Considering how incredibly cool they are, bats are under-represented among sport team logos.  At least one Minor League Baseball Team, the Louisville Bats, has a bat mascot.  Several European Football Clubs have bat logos, including Valencia C.F and Levante U.D.
Next we’ll focus on life expectancy in bats.  Do you know how long most insectivorous bats in North America live?  You will if you keep reading bat facts.
The oldest known Indiana bat in the wild was a female captured 20 years after she was banded as an adult, making her at least 21 years old. The average life expectancy in the wild is much lower, with relatively few Indiana bats surviving for 10 years.
For their body size, bats live longer than any other order of mammal.  On average, the maximum recorded life span of a bat is 3.5 times greater other mammals of similar size.
Why do bats live longer than other small mammals?  Hibernation may be one key.  Hibernation reduces the risk of predation because bats tend to hibernate within caves in areas not accessible to predators.  Decreased body temperature and metabolism during hibernation may also promote longevity.
A tiny bat from Siberia set the record for the world’s oldest bat.  Brandt's bats, which weigh about 4 to 8 grams (0.14 to 0.28 ounces), have the longest life span for their body size. One bat lived at least 41 years in the wild.
The precise reasons for long life in Brandt’s and other bats are of interest to scientists who study aging.  Some research suggests that bats are resistant to cellular damage from oxidation. Bat cells survive doses of radiation with much less damage than mouse cells exposed to the same stresses. 
Only one bat has adapted to living year-round in buildings in the northern half of the United States and Canada.  If you live in this region and find a bat in your home or yard during winter, it is almost certainly a big brown bat (Eptesicus fuscus). Unlike most North American cave-dwellers, big brown bats can survive body temperatures well below freezing and are therefore able to hibernate in attics and wall spaces.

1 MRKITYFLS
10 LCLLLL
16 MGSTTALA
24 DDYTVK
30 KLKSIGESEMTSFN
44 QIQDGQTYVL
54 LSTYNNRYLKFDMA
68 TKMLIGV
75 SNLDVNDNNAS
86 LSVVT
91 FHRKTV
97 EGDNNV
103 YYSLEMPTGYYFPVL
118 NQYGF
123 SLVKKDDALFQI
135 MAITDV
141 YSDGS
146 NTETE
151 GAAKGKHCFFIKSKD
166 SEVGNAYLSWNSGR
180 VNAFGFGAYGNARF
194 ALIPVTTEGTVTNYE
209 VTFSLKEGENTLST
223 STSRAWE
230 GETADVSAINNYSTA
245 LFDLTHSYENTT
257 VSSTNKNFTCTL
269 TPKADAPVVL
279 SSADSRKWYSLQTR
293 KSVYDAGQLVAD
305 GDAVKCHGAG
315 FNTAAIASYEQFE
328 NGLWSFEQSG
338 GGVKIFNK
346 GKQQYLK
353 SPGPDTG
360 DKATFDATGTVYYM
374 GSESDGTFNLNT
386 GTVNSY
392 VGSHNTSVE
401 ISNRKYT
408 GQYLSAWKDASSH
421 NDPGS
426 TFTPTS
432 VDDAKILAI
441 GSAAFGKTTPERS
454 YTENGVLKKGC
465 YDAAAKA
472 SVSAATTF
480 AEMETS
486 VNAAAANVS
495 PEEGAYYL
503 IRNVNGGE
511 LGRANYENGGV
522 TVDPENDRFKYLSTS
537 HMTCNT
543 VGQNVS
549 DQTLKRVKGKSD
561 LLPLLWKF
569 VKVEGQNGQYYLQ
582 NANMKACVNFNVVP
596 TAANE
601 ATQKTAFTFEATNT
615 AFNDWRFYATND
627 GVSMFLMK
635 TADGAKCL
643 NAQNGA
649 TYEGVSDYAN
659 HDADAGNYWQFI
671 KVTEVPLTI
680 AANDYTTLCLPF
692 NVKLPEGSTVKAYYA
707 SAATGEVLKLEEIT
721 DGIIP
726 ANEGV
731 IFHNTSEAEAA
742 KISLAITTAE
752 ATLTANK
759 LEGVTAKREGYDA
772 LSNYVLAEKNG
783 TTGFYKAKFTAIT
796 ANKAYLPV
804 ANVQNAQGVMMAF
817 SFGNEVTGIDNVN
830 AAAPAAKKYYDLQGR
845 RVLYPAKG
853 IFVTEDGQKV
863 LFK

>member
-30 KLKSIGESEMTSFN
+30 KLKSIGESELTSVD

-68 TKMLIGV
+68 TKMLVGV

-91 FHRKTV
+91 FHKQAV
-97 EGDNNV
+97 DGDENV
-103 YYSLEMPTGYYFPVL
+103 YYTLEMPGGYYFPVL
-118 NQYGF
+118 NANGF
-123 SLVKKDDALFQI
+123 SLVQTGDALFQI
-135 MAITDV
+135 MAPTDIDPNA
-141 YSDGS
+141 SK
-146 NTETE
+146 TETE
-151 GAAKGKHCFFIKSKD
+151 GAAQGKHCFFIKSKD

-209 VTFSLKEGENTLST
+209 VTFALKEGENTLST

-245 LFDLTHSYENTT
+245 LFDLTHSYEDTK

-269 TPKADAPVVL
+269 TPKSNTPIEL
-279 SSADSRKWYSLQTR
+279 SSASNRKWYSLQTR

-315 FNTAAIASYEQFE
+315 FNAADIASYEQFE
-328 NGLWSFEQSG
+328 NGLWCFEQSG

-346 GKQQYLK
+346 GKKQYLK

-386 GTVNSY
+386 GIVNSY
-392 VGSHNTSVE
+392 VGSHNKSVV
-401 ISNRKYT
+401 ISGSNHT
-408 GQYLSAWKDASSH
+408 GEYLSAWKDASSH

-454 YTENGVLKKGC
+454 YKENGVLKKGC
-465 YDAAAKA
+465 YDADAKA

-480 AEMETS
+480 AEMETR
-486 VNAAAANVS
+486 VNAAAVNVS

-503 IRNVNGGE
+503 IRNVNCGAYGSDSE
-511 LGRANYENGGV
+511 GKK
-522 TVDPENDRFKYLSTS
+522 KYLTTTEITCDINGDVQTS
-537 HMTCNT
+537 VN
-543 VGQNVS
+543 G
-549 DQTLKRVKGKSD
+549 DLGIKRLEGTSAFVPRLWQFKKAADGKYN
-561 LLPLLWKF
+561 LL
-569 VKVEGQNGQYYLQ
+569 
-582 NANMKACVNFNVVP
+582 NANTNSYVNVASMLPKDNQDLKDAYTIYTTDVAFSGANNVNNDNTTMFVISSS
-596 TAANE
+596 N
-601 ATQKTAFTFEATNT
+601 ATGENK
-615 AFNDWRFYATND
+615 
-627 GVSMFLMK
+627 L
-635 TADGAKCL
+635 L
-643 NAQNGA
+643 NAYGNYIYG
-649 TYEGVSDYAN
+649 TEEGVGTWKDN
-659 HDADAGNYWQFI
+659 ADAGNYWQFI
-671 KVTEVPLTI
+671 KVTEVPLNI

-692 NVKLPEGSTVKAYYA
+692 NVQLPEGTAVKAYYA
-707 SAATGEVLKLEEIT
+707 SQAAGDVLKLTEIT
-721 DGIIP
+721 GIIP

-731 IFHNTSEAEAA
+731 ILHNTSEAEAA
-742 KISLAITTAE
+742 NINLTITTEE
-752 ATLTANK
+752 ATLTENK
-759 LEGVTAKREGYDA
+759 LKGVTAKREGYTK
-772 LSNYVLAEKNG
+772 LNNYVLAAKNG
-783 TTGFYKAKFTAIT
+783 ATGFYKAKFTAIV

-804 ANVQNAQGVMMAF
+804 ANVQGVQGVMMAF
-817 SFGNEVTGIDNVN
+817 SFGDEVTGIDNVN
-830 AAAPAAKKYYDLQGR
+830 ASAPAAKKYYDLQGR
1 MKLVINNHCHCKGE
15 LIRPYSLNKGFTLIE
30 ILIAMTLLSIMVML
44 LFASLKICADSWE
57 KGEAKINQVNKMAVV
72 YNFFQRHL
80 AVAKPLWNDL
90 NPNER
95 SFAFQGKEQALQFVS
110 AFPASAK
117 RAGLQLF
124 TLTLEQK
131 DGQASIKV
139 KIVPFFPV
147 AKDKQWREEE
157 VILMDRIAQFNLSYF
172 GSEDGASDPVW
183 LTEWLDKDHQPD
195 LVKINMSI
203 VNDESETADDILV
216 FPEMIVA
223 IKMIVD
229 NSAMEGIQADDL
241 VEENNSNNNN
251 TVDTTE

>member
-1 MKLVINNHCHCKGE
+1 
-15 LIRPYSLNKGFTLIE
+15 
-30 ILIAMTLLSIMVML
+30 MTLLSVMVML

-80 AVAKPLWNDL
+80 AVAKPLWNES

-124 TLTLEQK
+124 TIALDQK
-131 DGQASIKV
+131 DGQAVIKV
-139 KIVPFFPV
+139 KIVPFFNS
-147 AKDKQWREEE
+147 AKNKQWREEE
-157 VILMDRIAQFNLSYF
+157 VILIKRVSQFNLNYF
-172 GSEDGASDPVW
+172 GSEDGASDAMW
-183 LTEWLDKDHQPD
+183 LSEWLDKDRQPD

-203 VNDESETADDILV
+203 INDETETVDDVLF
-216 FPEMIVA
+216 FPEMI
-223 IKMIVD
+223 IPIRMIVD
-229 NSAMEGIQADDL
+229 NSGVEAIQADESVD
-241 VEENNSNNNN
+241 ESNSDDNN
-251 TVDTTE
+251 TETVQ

Bats have existed for over 50 million years and during this period have diversified into more than 1,000 species. They have evolved an incredibly rich diversity of feeding habits that includes feeding on insects, nectar, fruit, frogs, fish, and small mammals. In the process, they provide many benefits to people that we’ll discuss in the coming days.
Tropical forests are of global ecological importance; they are a key contributor to the carbon balance and host a major part of the world’s biodiversity. Frugivorous bats (bats that eat fruit) help maintain diversity of these forests by dispersing seeds from fruits that they eat. Scientists are looking to bats to help restore tropical forests that have been destroyed.
Most bats in the U.S. eat insects, including many pest species. One researcher estimated that a colony of 150 big brown bats in the Midwest annually eats more than 1 million agricultural pests, including 600,000 cucumber beetles, 194,000 scarab beetles, 335,000 stinkbugs, and 158,000 leafhoppers.
Some bats like more exotic fare than insects!  This video features the fringe-lipped bat of Panama, a frog eater.  The long-fingered bat is the first bat species in Europe known to catch and eat fish.
Happy Thanksgiving! Some of your Thanksgiving feast may rely on bats for pollination. Over 300 species of fruit, including mangoes and bananas, depend on bats for pollination. The agave plant, used to make tequila, is also pollinated by bats. Include bats on the list of things you are thankful for today!
Last month, the U.S. Fish and Wildlife Service proposed listing the northern long-eared bat (Myotis septentrionalis) as an endangered species. White-nose syndrome, a fungal disease, is the main threat, especially throughout the Northeast where the species has declined by up to 99 percent.
The public comment period on the proposal to list the northern long-eared bat as endangered has been extended to January 2. After the comment period closes, the U.S. Fish and Wildlife Service will review and analyze all comments and information before making a final decision on the listing. Find out more about the listing and what you can do to help conserve bats.
Last updated: April 14, 2015